Index Deployment in RavenDb

As I've said before I'm a big fan of RavenDb. I remember playing around with Raven for the first time back in 2010 and sitting there with a big smile on my face, it was obvious that a huge amount of work had been put into the developer experience.

Compared to the relational databases I was working with at the time everything just seemed so friction free. That said while Raven is schema free you still can need to include specific steps for it in your deployment process as you would for a relational database. Namely this might include your index definitions or perhaps some kind of document migration.

In Raven while the key/value store is ACID index queries are BASE. Raven uses Lucene for indexes which are pre-computed by background processes as documents arrive which means that query results can be stale until the indexing process catches up with the latest document write activity.

Raven has a lot of smarts built into its query system, you can just perform ad-hoc queries and let Raven determine the appropriate index to use. If an appropriate index doesn't exist then Raven will just go ahead and create one on the fly.

That said when you have a large production database you might not want Raven to trigger a huge index rebuild when it receives a new query from your freshly deployed application. Along with ad-hoc indexes Raven also offers the ability to create static indexes.

Below is a simple static index definition.

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public class SampleStaticIndex : AbstractIndexCreationTask<SomeDocument>
{
    public SampleStaticIndex()
    {
        Map = docs => from someDoc in docs
                        select new {someDoc.Name};

        Index(x=>x.Name, FieldIndexing.Analyzed);
    }
}

We can then explicitly query on this index as follows.

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var results = session.Query<SomeDocument, SampleStaticIndex>
                   .Where(x => x.Name.StartsWith("Foo"))
                   .ToList();

Finally people then typically add a static index creation task to their Global.asax when the application starts up.

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protected void Application_Start()
{
  // ...
  IndexCreation.CreateIndexes(typeof(SampleStaticIndex).Assembly, documentStore);
  // ...
}

This is where I feel there is room for improvement, I'd rather not have index creation / re-builds which are potentially a slow expensive process tied to the start-up on my application. What I'd prefer is to separate it out into specific step in the deployment process which would be something along the lines of..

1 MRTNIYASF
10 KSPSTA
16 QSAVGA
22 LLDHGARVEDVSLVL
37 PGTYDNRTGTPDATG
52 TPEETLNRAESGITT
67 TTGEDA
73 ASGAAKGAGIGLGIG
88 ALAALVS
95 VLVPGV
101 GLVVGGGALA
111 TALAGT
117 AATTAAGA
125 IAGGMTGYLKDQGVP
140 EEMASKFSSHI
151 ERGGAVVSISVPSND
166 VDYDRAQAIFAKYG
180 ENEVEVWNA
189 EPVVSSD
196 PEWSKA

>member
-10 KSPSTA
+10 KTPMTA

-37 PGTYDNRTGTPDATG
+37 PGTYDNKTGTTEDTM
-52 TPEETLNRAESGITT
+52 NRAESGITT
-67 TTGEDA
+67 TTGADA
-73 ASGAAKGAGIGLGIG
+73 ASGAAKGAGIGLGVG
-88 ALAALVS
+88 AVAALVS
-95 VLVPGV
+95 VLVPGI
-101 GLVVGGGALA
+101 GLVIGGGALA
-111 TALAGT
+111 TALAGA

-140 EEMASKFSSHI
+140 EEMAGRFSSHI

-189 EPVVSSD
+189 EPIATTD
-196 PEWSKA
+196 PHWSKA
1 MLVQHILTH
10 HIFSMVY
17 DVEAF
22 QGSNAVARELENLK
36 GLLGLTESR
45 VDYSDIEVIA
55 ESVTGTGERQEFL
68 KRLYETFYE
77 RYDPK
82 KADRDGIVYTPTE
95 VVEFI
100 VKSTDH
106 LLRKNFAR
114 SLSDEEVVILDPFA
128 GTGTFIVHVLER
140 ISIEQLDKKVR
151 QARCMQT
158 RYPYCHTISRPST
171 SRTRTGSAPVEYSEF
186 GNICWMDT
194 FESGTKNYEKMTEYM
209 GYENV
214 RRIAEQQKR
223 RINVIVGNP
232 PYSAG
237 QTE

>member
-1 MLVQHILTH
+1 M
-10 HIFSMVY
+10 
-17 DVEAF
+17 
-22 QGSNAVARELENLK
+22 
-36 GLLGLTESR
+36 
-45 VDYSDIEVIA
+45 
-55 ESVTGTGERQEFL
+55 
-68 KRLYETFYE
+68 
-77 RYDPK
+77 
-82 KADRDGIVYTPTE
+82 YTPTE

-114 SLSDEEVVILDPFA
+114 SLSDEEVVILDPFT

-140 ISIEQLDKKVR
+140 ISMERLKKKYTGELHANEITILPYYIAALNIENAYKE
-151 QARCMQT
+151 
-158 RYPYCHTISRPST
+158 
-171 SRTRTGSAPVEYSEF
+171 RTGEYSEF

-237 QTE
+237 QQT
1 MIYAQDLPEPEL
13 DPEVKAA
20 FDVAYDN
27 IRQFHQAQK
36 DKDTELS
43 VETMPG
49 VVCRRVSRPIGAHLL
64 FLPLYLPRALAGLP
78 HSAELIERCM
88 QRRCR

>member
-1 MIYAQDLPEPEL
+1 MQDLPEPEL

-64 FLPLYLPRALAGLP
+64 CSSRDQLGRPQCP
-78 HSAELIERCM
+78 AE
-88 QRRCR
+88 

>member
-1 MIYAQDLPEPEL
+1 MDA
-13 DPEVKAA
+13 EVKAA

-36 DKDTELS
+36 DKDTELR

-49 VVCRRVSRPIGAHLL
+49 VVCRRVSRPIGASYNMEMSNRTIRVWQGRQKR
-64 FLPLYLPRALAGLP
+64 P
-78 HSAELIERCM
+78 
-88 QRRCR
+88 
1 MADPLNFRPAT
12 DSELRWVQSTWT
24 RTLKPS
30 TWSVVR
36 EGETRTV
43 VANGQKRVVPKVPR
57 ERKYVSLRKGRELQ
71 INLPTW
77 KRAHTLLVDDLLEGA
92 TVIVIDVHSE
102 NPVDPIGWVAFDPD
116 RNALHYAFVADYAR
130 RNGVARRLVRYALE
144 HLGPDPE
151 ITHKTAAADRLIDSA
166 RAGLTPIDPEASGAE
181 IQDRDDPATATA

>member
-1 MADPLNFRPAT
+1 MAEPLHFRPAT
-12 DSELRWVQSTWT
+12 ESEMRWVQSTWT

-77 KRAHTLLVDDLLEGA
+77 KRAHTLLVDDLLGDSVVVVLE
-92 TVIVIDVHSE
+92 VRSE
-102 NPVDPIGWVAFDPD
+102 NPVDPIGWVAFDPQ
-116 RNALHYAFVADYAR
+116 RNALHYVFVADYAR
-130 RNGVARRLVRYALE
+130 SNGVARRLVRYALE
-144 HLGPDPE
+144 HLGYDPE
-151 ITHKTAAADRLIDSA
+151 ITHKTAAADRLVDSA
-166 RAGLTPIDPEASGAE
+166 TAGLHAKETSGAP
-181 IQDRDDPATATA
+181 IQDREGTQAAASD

• Create new indexes across all Raven instances in production. Where an existing index has changed the original index should be left in place. In effect we will have two versions of the index, one that is currently in use by the application and another that will be used by the new version of the application when it is deployed.
  • After the indexing process has completed deploy the new version of the application.
  • Once we are happy with the release drop any indexes that are no longer in use.

A quick search for existing tooling to enable this process lead me to markedup.com's Hircine tool which is a stand alone index builder for RavenDb. This does almost everything I need however it seems that they have moved on from Raven so it hasn't been updated in quite some time. I thought this morning I'd do a quick spike to add the functionality I'm looking for to Hircine. The following is a quick run through the changes I made.

The standard index & multi-map index creation tasks now have corresponding "Versioned" tasks. These versioned indexes can then be setup in the exact same way as standard static instances but instead you inherit from a different base class, other than that everything works the same from the developers point of view.

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public class SampleVersionedIndex : AbstractVersionedIndexCreationTask<SomeDocument>
{
    public SampleVersionedIndex()
    {
        Map = docs => from someDoc in docs
                        select new {someDoc.Name};

        Index(x=>x.Name, FieldIndexing.Analyzed);
    }
}

To make this work Hircine will have to do the following.

  • Determine the indexes which requiring versioning during deployment.
  • Check if these indexes have existing versions already deployed, if the index definitions differ a new index will be created leaving the existing index intact.
  • On request be able to remove versioned indexes that are not currently in use in the application.

On the client side we need also to make sure the correct index version is specified when issuing queries.